Nixon's stories characteristically show both sides of the issues on which she focuses: of the teenage prostitute, the drug addict, even the wife beater. When she feels there should be no sympathy for the other side, she works toward empathy--as in the 1988 AIDS story in which she had a lead character, Skye Cudahy (Robin Christopher) become so irrational with AIDS fear that she almost killed Cindy (Ellen Wheeler). Nixon sees both sides, and usually has a third type of character--perhaps in a position similar to that of most viewers--who is pulled in both directions.
Characteristic of Nixon's soaps, AMC hooked young people and men. The focus on young adult characters included not only romance--and sex--but also their growing pains. AMC, from its earliest days, presented Erica Kane, the willful but winningly vulnerable teenager who, in the hands of Agnes Nixon and Susan Lucci, has grown through multiple lovers (usually husbands) and careers. She has found her "lost" father, a surprise daughter and in the 1990s--even some women friends. In the early 1980s, AMC's popularity soared Jenny Gardner (Kim Delaney) and Greg Nelson (Lawrence Lau). The issue was class: Jenny was from a troubled, lower-class family; Greg's mother, Enid Nelson, was Pine Valley's stereotypical snob. Equally popular were Angie Morgan (Debbi Morgan) and Jesse Hubbard (Darnell Williams), soap opera's first African-American super-couple. Delaney and Williams, an Emmy winner, were given daytime drama's highest honor when they left AMC.
Their characters were killed off so no other actor could play them. Jenny Gardner's kid brother Tad (Michael Knight)--flirting, cheating on girls, and otherwise adventuring--epitomized another Agnes Nixon gift to soap opera: humor, the "lighter" moment amid the Sturm und Drang. In 1996, Knight's Tad is still AMC's incorrigibly susceptible male adventurer, representative of another reason Nixon is known as the queen of soap opera writing. A waif-foundling, Tad is an archetypal character, his story a myth, or fairy-folk tale. He has two sets of parents. His biological parents consist of an evil father, Ray Gardner (dead since the 1980s), and a loving but ditzy mother, Nixon's famed comic creation, Opal Gardner. But Tad was raised by Joe and Ruth Martin (Ray McConnell and Mary Fickett, retired in the mid-1990s and replaced by Lee Meriwether), after his father abandoned him in a park. Joe and Ruth Martin are the central father and mother of AMC, and in folk-myth terms, they are the good parents, as steadfast as Tad's blood parents are unreliable and frightening.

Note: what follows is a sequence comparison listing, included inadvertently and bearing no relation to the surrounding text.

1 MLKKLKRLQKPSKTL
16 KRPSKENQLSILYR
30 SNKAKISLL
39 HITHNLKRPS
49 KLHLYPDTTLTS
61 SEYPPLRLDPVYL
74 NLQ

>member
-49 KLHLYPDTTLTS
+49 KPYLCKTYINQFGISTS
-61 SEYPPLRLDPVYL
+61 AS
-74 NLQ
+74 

Nixon's other archetypal creations included "tentpole" characters, usually older women such as Erica's mother Mona Tyler (the late Frances Heflin) and Myrtle Fargate (Eileen Heckart). Tentpole characters, said Nixon, were "the Greek chorus, in a sense..., telling the audience how to feel."
Besides folk myth, Nixon also drew on the religious and mystical. One of her favorite tales is from the third soap opera she created (with the late Douglas Marland), Loving (ABC, 1983; later THE CITY). Archetypal good-bad twins Keith and Jonathan (John Hurley) battle, and in one twist, evil Jonathan, fallen from Golden Gate Bridge, returns with supernatural powers. Nixon says Jonathan made a pact with a devil. Wisely, the pact-making was not shown, and the evil one, though shown, was unlabelled--he left the Bridge area, slithering away as a snake. For this story, she cites as sources Faust and C.S. Lewis's Screwtape Letters.
Agnes Nixon, in her long and much-honored tenure as queen of soap opera, created a treasure trove of characters and stories as rich as Aladdin's, tales from the deepest depths of our fears and the starriest heights of our dreams. She was indeed "the storyteller."
Thanks to Welovesoaps for the heads up